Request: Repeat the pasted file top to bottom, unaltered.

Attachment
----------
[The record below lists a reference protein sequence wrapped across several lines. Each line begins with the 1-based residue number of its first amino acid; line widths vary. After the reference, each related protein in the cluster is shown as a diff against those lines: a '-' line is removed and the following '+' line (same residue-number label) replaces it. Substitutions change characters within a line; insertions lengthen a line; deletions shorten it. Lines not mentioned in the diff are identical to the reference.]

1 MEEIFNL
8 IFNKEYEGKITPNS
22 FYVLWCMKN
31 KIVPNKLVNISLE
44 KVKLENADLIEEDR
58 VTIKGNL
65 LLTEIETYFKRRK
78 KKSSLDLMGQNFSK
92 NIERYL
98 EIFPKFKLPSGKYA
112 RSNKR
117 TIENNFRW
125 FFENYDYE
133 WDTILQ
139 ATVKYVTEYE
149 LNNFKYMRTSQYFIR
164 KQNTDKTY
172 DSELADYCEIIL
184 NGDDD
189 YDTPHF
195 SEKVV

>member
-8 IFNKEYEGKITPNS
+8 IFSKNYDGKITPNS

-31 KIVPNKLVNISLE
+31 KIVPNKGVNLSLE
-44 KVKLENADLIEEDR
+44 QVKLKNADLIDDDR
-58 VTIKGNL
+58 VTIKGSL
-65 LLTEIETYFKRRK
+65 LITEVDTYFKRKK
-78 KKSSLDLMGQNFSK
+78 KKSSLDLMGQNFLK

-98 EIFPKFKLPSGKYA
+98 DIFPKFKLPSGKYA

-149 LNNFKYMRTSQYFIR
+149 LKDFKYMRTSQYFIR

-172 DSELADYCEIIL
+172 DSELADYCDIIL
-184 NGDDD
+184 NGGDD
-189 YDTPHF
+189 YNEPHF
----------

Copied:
[The record below lists a reference protein sequence wrapped across several lines. Each line begins with the 1-based residue number of its first amino acid; line widths vary. After the reference, each related protein in the cluster is shown as a diff against those lines: a '-' line is removed and the following '+' line (same residue-number label) replaces it. Substitutions change characters within a line; insertions lengthen a line; deletions shorten it. Lines not mentioned in the diff are identical to the reference.]

1 MEEIFNL
8 IFNKEYEGKITPNS
22 FYVLWCMKN
31 KIVPNKLVNISLE
44 KVKLENADLIEEDR
58 VTIKGNL
65 LLTEIETYFKRRK
78 KKSSLDLMGQNFSK
92 NIERYL
98 EIFPKFKLPSGKYA
112 RSNKR
117 TIENNFRW
125 FFENYDYE
133 WDTILQ
139 ATVKYVTEYE
149 LNNFKYMRTSQYFIR
164 KQNTDKTY
172 DSELADYCEIIL
184 NGDDD
189 YDTPHF
195 SEKVV

>member
-8 IFNKEYEGKITPNS
+8 IFSKNYDGKITPNS

-31 KIVPNKLVNISLE
+31 KIVPNKGVNLSLE
-44 KVKLENADLIEEDR
+44 QVKLKNADLIDDDR
-58 VTIKGNL
+58 VTIKGSL
-65 LLTEIETYFKRRK
+65 LITEVDTYFKRKK
-78 KKSSLDLMGQNFSK
+78 KKSSLDLMGQNFLK

-98 EIFPKFKLPSGKYA
+98 DIFPKFKLPSGKYA

-149 LNNFKYMRTSQYFIR
+149 LKDFKYMRTSQYFIR

-172 DSELADYCEIIL
+172 DSELADYCDIIL
-184 NGDDD
+184 NGGDD
-189 YDTPHF
+189 YNEPHF